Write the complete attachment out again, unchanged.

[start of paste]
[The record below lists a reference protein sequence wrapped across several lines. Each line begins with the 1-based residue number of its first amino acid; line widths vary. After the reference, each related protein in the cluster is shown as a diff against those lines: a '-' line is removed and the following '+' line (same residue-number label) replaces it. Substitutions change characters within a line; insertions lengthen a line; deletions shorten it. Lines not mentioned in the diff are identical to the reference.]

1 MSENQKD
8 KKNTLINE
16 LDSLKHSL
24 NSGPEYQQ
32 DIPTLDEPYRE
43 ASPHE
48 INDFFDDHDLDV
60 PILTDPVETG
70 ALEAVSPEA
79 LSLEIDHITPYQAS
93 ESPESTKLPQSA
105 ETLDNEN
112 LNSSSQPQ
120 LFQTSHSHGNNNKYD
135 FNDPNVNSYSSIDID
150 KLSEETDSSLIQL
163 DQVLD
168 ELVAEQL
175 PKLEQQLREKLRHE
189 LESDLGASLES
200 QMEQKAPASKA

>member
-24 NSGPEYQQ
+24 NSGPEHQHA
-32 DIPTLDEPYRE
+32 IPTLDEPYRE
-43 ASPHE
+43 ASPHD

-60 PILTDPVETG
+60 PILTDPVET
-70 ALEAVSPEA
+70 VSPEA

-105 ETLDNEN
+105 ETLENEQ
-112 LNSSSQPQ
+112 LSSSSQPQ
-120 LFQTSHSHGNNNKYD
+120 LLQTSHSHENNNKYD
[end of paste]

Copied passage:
[The record below lists a reference protein sequence wrapped across several lines. Each line begins with the 1-based residue number of its first amino acid; line widths vary. After the reference, each related protein in the cluster is shown as a diff against those lines: a '-' line is removed and the following '+' line (same residue-number label) replaces it. Substitutions change characters within a line; insertions lengthen a line; deletions shorten it. Lines not mentioned in the diff are identical to the reference.]

1 MSENQKD
8 KKNTLINE
16 LDSLKHSL
24 NSGPEYQQ
32 DIPTLDEPYRE
43 ASPHE
48 INDFFDDHDLDV
60 PILTDPVETG
70 ALEAVSPEA
79 LSLEIDHITPYQAS
93 ESPESTKLPQSA
105 ETLDNEN
112 LNSSSQPQ
120 LFQTSHSHGNNNKYD
135 FNDPNVNSYSSIDID
150 KLSEETDSSLIQL
163 DQVLD
168 ELVAEQL
175 PKLEQQLREKLRHE
189 LESDLGASLES
200 QMEQKAPASKA

>member
-24 NSGPEYQQ
+24 NSGPEHQHA
-32 DIPTLDEPYRE
+32 IPTLDEPYRE
-43 ASPHE
+43 ASPHD

-60 PILTDPVETG
+60 PILTDPVET
-70 ALEAVSPEA
+70 VSPEA

-105 ETLDNEN
+105 ETLENEQ
-112 LNSSSQPQ
+112 LSSSSQPQ
-120 LFQTSHSHGNNNKYD
+120 LLQTSHSHENNNKYD